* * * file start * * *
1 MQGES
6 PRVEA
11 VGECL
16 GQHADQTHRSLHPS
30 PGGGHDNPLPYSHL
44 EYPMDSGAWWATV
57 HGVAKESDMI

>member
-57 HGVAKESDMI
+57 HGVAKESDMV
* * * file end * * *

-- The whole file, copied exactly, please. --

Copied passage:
1 MQGES
6 PRVEA
11 VGECL
16 GQHADQTHRSLHPS
30 PGGGHDNPLPYSHL
44 EYPMDSGAWWATV
57 HGVAKESDMI

>member
-57 HGVAKESDMI
+57 HGVAKESDMV